Significant is that we are already seeing barricades all across this building. There will be 24 hour security here, up 24 hours until the former president here appears. And that will continue. We also expect that the floor, the floor that the president is going to appear on, the 15th floor, that floor has been closed off to the public as they continue to secure this building. But certainly we expect to see more officers here, more court officers in the coming days as the city, as officials here prepare for this appearance, Wolf.

BLITZER: Lots of security, indeed. All right, Shimon Prokupecz, thank you very much.

I want to bring in our Legal and Security experts for more analysis right now. And, John Miller, take us a little bit additionally, behind the scenes, what's going on in these meetings between the NYPD, the court officers, the U.S. Secret Service and others, a lot of folks, a lot of agencies involved.

MILLER: So, Wolf, today, they met together. And they did a step by step planning process. The route that they're choosing to take to the courthouse, what they need to do to secure different parts of that route, the route that they're going to take there and then the door that they're going to enter in, which elevator they're going to take up to the room where he's going to be booked in, and then the pathway they're going to follow to the courtroom, which is mostly private hallways and special elevators so that they can move safely through the building, avoiding most of the crowds.

As Paula reported, in the late afternoon or in the early afternoon, they're going to start to kind of bleed out the courthouse by shutting down other court proceedings early so that they can basically have a containment. Donald Trump is basically going to appear in a hallway that goes between a doorway in that courthouse for a very few seconds, go in, the arraignment will be quick. And then they have planned the route back.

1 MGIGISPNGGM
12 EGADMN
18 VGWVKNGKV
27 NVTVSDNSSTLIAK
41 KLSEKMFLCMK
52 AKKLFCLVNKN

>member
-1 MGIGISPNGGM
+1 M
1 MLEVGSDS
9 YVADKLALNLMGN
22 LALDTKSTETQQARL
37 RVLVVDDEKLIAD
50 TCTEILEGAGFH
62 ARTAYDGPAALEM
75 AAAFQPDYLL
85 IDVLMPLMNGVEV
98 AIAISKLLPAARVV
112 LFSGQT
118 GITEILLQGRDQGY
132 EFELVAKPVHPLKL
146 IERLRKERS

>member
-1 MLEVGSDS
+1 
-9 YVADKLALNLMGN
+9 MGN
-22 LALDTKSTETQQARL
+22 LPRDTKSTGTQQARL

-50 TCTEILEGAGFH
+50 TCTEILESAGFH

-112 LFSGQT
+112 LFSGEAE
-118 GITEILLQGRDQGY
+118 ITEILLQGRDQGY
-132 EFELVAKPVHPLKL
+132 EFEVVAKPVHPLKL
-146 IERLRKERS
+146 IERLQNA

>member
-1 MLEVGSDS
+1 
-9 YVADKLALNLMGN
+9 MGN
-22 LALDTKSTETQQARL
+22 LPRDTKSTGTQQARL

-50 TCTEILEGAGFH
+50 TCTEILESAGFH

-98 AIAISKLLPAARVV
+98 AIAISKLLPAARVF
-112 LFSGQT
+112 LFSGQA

Here's the wild card, which is they've got his in they've got his out and they've got their time schedule. That will be brief to, obviously his secret service detail it was a part of these meetings, but also to his attorneys and then they're going to decide is he going to leave the courthouse and hold a press conference later uptown? Is he going to do one outside the courthouse? That's still up in the air. But right now their plan is to bring him in, bring him out and take them, either to the airport or back to Trump Tower.


BLITZER: I'm really happy that Bill Bratton is joining us right now as well.

Commissioner, you served as the NYPD Commissioner, every member of the police department, and you know this well, some 35,000 police officers are reporting for duty in uniform now. How is the department preparing for these unprecedented next few days?

WILLIAM BRATTON, FORMER NYPD COMMISSIONER: Well, the only thing that's unprecedented about this event is the continuing indictment and arrest of a former president of United States. As far as these types of large scale events, the NYPD does this every day, dozens of times every day. So, this is well within the capacity and capabilities of the NYPD to handle. They are working very hard in collaboration with fusion centers around the country.